• Abstract: BACKGROUND: Coronary artery disease (CAD) is one of the leading causes of death in Malaysia. However, the prevalence of CAD in males is higher than in females and mortality rates are also different between the two genders. This suggest that risk factors associated with mortality between males and females are different, so we compared the clinical characteristics and outcome between male and female STEMI patients. OBJECTIVES: To identify the risk factors associated with mortality for each gender and compare differences, if any, among ST-elevation myocardial infarction (STEMI) patients. DESIGN: Retrospective analysis. SETTINGS: Hospitals across Malaysia. PATIENTS AND METHODS: We analyzed data on all STEMI patients in the National Cardiovascular Database-Acute coronary syndrome (NCVD-ACS) registry for the years 2006 to 2013 (8 years). We collected demographic and risk factor data (diabetes mellitus, hypertension, smoking status, dyslipidaemia and family history of CAD). Significant variables from the univariate analysis were further analysed by a multivariate logistic analysis to identify risk factors and compare by gender. MAIN OUTCOME MEASURES: Differential risk factors for each gender. RESULTS: For the 19484 patients included in the analysis, the mortality rate over the 8 years was significantly higher in females (15.4%) than males (7.5%) (P<.001). The univariate analysis showed that the majority of male patients <65 years while females were ≥65 years. The most prevalent risk factors for male patients were smoking (79.3%), followed by hypertension (54.9%) and diabetes mellitus (40.4%), while the most prevalent risk factors for female patients were hypertension (76.8%), followed by diabetes mellitus (60%) and dyslipidaemia (38.1%). The final model for male STEMI patients had seven significant variables: Killip class, age group, hypertension, renal disease, percutaneous coronary intervention and family history of CVD. For female STEMI patients, the significant variables were renal disease, smoking status, Killip class and age group.  CONCLUSION: Gender differences existed in the baseline characteristics, associated risk factors, clinical presentation and outcomes among STEMI patients. For STEMI females, the rate of mortality was twice that of males. Once they reach menopausal age, when there is less protection from the estrogen hormone and there are other risk factors, menopausal females are at increased risk for STEMI. LIMITATION: Retrospective registry data with inter-hospital variation.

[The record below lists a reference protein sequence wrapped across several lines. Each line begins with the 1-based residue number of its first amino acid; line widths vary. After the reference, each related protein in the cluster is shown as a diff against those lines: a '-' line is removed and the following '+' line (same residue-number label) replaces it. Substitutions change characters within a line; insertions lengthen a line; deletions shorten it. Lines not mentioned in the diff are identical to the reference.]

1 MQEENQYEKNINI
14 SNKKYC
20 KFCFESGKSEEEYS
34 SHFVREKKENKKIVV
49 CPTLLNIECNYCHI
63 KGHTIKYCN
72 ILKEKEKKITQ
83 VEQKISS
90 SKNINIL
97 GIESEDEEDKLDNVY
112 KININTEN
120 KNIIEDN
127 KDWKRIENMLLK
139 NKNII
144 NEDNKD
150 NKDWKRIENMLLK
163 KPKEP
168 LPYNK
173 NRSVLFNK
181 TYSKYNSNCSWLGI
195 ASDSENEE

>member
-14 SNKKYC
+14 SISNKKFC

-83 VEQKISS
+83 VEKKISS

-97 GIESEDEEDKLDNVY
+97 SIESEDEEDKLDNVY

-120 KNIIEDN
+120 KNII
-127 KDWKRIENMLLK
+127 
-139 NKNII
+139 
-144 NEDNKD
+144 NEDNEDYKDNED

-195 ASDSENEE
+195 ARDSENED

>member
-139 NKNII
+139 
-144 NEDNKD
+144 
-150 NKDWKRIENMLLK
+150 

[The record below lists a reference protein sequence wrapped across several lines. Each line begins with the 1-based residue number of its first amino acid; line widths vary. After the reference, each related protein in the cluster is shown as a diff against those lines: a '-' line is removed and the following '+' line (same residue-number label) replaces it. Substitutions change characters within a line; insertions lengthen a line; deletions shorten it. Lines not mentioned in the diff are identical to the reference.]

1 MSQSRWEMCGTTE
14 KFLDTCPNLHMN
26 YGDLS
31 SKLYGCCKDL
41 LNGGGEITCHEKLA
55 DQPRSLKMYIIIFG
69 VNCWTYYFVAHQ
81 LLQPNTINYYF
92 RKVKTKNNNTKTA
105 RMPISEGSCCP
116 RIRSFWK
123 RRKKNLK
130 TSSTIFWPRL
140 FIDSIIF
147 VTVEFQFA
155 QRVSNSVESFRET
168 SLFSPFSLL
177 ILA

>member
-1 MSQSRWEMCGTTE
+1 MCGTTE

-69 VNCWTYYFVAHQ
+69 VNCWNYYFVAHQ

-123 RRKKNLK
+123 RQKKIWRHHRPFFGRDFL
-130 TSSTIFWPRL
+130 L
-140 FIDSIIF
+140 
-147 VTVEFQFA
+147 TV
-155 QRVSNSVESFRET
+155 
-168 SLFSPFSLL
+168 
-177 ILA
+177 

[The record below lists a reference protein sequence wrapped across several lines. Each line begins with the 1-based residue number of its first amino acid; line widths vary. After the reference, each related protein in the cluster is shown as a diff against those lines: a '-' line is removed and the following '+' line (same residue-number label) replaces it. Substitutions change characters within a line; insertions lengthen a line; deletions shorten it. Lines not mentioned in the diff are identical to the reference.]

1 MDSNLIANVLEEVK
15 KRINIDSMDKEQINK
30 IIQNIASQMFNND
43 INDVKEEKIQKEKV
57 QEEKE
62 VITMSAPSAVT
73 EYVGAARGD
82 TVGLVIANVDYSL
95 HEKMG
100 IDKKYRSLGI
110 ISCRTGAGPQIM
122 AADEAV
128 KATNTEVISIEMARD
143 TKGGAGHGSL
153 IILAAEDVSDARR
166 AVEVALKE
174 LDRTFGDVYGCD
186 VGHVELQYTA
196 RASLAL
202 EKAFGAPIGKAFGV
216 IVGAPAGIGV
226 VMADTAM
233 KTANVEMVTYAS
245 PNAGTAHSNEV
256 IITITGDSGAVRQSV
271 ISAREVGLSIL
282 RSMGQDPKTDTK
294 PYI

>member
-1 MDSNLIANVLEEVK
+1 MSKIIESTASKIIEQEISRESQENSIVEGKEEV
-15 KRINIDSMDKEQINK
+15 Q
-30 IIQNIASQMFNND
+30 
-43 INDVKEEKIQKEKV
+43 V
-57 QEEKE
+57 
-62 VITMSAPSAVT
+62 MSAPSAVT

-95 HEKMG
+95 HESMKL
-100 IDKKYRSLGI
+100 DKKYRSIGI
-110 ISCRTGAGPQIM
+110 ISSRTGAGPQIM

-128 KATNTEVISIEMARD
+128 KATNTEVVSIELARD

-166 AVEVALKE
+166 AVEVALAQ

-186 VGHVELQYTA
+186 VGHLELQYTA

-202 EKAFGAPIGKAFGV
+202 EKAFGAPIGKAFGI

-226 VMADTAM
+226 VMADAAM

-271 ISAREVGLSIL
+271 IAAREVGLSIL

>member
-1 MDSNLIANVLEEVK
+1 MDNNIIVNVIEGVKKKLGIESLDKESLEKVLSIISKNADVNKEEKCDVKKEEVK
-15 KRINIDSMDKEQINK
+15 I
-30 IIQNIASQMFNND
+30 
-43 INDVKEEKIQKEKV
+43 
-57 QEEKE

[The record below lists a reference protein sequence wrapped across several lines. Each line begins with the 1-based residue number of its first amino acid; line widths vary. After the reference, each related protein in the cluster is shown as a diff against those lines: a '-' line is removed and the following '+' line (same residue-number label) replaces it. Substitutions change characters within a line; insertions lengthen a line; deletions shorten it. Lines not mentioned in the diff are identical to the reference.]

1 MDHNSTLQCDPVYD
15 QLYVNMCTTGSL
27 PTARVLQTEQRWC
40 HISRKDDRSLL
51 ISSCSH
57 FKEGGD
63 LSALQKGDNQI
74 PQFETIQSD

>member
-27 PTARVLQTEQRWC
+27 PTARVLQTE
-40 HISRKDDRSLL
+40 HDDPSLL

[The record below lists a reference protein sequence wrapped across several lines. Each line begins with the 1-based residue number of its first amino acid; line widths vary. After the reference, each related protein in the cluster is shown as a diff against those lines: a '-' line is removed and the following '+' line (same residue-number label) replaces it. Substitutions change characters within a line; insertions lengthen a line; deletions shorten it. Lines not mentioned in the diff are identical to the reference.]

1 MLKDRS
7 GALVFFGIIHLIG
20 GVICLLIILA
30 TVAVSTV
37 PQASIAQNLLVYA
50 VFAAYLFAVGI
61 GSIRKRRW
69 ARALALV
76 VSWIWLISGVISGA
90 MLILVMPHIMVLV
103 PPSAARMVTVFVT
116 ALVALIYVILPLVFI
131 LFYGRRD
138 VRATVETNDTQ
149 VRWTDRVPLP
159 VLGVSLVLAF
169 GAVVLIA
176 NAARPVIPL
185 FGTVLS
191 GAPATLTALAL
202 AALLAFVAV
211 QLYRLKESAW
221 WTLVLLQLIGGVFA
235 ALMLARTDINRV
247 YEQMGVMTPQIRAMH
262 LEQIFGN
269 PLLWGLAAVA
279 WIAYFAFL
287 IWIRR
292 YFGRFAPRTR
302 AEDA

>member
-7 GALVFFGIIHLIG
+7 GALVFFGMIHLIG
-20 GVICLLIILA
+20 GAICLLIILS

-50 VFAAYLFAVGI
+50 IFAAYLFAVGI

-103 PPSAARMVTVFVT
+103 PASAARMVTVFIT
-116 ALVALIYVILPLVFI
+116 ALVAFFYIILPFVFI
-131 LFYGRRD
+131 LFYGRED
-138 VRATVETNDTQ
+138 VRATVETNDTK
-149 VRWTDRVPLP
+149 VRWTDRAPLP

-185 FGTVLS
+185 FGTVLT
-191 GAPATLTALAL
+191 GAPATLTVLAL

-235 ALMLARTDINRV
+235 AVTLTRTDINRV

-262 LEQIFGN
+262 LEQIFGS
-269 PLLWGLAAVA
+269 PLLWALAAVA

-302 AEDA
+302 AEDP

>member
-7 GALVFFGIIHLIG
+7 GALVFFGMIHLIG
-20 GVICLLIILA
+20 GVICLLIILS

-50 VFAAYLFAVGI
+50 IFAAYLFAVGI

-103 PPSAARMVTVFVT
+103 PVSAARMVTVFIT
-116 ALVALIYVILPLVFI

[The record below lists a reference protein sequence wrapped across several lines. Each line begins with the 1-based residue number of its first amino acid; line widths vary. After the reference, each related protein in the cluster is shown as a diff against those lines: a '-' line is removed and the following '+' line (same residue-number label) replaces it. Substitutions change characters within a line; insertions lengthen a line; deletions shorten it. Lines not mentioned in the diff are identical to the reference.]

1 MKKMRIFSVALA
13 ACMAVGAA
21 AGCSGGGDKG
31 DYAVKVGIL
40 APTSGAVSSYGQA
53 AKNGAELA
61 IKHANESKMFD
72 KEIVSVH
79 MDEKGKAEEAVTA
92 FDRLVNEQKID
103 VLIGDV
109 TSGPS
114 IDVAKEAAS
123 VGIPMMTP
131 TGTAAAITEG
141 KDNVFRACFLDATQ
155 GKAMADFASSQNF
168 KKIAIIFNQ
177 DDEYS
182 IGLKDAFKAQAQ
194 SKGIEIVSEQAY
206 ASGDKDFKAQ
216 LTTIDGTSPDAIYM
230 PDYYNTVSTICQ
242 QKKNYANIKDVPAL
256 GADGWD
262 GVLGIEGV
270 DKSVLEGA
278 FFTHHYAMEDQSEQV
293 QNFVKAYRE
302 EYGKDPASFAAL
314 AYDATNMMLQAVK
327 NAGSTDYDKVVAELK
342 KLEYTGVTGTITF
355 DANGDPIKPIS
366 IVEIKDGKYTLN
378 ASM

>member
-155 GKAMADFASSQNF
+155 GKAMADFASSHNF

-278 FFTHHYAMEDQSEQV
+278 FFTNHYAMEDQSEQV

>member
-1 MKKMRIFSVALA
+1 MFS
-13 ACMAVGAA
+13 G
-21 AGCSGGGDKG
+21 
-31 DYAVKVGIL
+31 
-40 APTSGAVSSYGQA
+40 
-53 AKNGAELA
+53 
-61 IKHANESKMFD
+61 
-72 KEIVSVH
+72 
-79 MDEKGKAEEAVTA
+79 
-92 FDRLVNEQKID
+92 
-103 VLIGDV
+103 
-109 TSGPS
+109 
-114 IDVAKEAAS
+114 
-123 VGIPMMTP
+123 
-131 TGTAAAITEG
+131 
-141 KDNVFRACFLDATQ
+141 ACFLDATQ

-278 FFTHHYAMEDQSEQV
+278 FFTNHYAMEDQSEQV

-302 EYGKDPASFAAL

PubDate: Thu, 08 Feb 2018 12:17:00 +000
  • Association between the mode of transport and in-hospital medical
           complications in trauma patients: findings from a level-I trauma center in
           Saudi Arabia

    • Abstract: BACKGROUND: In Saudi Arabia, injury is the leading cause of death. Even if nonfatal, the impact of injuries on population health is enormous, as thousands of young patients suffer permanent disabilities every year. Unlike in developed countries, private transportation (PT) is a common means to transport trauma patients. Outcome differences between patients transported via PT relative to emergency medical services (EMS) has not been previously explored. OBJECTIVES: To evaluate the association between transportation mode and in-hospital complications among trauma patients. DESIGN: Retrospective. SETTING: Tertiary care center. PATIENTS AND METHODS: The study included all patients (≥16 years), who were admitted following trauma.  MAIN OUTCOME MEASURES: The main outcome in the study was the occurrence of any medical complications including stroke, sepsis, myocardial infarction, pulmonary embolism, pneumonia, renal failure, acute respiratory distress syndrome, and cardiac arrest.  RESULTS: The 493 patients were relatively young (over two-thirds of the sample were 45 years old or younger) and over half the population sustained injuries due traffic crashes. More than half (58%) of patients arrived via private transportation. Regression analyses revealed that in-hospital complications following injuries were significantly lower among those who arrived via PT. However, after incorporating propensity score matching, we found no difference in hospital complications (OR=0.55, 95% CI 0.25-1.17). CONCLUSION: Multiple factors may influence this unexpected finding, such as distance to health care set.tings, the belief that PT is faster or lack of knowledge of the EMS contact number. Further efforts are needed to raise awareness of the importance of using EMS to transport trauma patients to hospitals. Prevention programs to reduce traffic crashes may facilitate reduction in traumatic injuries and associated complications. LIMITATIONS: Retrospective and conducted in one center only.   
      PubDate: Thu, 08 Feb 2018 12:03:00 +000
  • Delirium and correlates of delirium among newly admitted elderly patients:
           a cross-sectional study in a Saudi general hospital